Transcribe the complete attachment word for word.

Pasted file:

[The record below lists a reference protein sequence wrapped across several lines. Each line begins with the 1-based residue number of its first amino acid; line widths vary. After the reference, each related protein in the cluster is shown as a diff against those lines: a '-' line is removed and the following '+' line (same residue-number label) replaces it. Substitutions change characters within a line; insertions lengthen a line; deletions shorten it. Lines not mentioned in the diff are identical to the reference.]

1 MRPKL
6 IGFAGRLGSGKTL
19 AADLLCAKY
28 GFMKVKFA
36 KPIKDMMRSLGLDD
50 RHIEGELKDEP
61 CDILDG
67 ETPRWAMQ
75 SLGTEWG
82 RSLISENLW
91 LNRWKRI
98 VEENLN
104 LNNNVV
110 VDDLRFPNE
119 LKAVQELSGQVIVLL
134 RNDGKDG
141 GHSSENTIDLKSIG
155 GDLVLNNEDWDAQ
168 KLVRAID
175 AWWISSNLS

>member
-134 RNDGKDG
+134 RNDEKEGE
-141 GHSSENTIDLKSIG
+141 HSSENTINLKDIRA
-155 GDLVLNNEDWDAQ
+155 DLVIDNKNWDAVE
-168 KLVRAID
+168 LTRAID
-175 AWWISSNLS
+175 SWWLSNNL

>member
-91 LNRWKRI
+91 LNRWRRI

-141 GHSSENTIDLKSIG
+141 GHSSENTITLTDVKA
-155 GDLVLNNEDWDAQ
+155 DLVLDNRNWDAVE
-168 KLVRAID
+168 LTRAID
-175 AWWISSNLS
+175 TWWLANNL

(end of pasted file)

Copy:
[The record below lists a reference protein sequence wrapped across several lines. Each line begins with the 1-based residue number of its first amino acid; line widths vary. After the reference, each related protein in the cluster is shown as a diff against those lines: a '-' line is removed and the following '+' line (same residue-number label) replaces it. Substitutions change characters within a line; insertions lengthen a line; deletions shorten it. Lines not mentioned in the diff are identical to the reference.]

1 MRPKL
6 IGFAGRLGSGKTL
19 AADLLCAKY
28 GFMKVKFA
36 KPIKDMMRSLGLDD
50 RHIEGELKDEP
61 CDILDG
67 ETPRWAMQ
75 SLGTEWG
82 RSLISENLW
91 LNRWKRI
98 VEENLN
104 LNNNVV
110 VDDLRFPNE
119 LKAVQELSGQVIVLL
134 RNDGKDG
141 GHSSENTIDLKSIG
155 GDLVLNNEDWDAQ
168 KLVRAID
175 AWWISSNLS

>member
-134 RNDGKDG
+134 RNDEKEGE
-141 GHSSENTIDLKSIG
+141 HSSENTINLKDIRA
-155 GDLVLNNEDWDAQ
+155 DLVIDNKNWDAVE
-168 KLVRAID
+168 LTRAID
-175 AWWISSNLS
+175 SWWLSNNL

>member
-91 LNRWKRI
+91 LNRWRRI

-141 GHSSENTIDLKSIG
+141 GHSSENTITLTDVKA
-155 GDLVLNNEDWDAQ
+155 DLVLDNRNWDAVE
-168 KLVRAID
+168 LTRAID
-175 AWWISSNLS
+175 TWWLANNL